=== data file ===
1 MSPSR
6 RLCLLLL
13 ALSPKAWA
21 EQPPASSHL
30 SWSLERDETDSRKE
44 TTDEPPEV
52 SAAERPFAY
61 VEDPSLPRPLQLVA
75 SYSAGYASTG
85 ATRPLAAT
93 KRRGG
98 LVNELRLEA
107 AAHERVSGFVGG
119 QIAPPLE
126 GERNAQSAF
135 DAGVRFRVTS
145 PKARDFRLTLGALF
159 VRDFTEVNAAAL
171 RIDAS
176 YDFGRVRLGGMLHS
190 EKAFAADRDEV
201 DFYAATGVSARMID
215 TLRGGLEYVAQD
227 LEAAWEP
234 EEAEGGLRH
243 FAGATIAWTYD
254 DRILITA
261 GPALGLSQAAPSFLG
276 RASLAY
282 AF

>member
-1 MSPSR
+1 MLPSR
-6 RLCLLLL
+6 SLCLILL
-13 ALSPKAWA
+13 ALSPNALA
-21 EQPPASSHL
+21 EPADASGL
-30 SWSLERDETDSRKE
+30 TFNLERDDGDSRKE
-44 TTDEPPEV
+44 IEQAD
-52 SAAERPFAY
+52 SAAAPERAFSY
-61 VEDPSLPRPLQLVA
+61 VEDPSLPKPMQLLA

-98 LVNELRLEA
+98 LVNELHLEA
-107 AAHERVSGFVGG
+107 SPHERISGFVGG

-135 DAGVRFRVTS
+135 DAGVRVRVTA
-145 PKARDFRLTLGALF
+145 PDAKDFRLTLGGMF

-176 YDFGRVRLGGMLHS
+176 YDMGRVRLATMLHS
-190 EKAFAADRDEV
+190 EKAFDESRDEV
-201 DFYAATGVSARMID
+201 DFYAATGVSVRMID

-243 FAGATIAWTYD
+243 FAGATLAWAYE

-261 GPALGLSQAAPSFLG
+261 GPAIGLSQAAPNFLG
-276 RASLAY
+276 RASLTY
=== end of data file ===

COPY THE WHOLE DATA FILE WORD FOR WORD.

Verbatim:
1 MSPSR
6 RLCLLLL
13 ALSPKAWA
21 EQPPASSHL
30 SWSLERDETDSRKE
44 TTDEPPEV
52 SAAERPFAY
61 VEDPSLPRPLQLVA
75 SYSAGYASTG
85 ATRPLAAT
93 KRRGG
98 LVNELRLEA
107 AAHERVSGFVGG
119 QIAPPLE
126 GERNAQSAF
135 DAGVRFRVTS
145 PKARDFRLTLGALF
159 VRDFTEVNAAAL
171 RIDAS
176 YDFGRVRLGGMLHS
190 EKAFAADRDEV
201 DFYAATGVSARMID
215 TLRGGLEYVAQD
227 LEAAWEP
234 EEAEGGLRH
243 FAGATIAWTYD
254 DRILITA
261 GPALGLSQAAPSFLG
276 RASLAY
282 AF

>member
-1 MSPSR
+1 MLPSR
-6 RLCLLLL
+6 SLCLILL
-13 ALSPKAWA
+13 ALSPNALA
-21 EQPPASSHL
+21 EPADASGL
-30 SWSLERDETDSRKE
+30 TFNLERDDGDSRKE
-44 TTDEPPEV
+44 IEQAD
-52 SAAERPFAY
+52 SAAAPERAFSY
-61 VEDPSLPRPLQLVA
+61 VEDPSLPKPMQLLA

-98 LVNELRLEA
+98 LVNELHLEA
-107 AAHERVSGFVGG
+107 SPHERISGFVGG

-135 DAGVRFRVTS
+135 DAGVRVRVTA
-145 PKARDFRLTLGALF
+145 PDAKDFRLTLGGMF

-176 YDFGRVRLGGMLHS
+176 YDMGRVRLATMLHS
-190 EKAFAADRDEV
+190 EKAFDESRDEV
-201 DFYAATGVSARMID
+201 DFYAATGVSVRMID

-243 FAGATIAWTYD
+243 FAGATLAWAYE

-261 GPALGLSQAAPSFLG
+261 GPAIGLSQAAPNFLG
-276 RASLAY
+276 RASLTY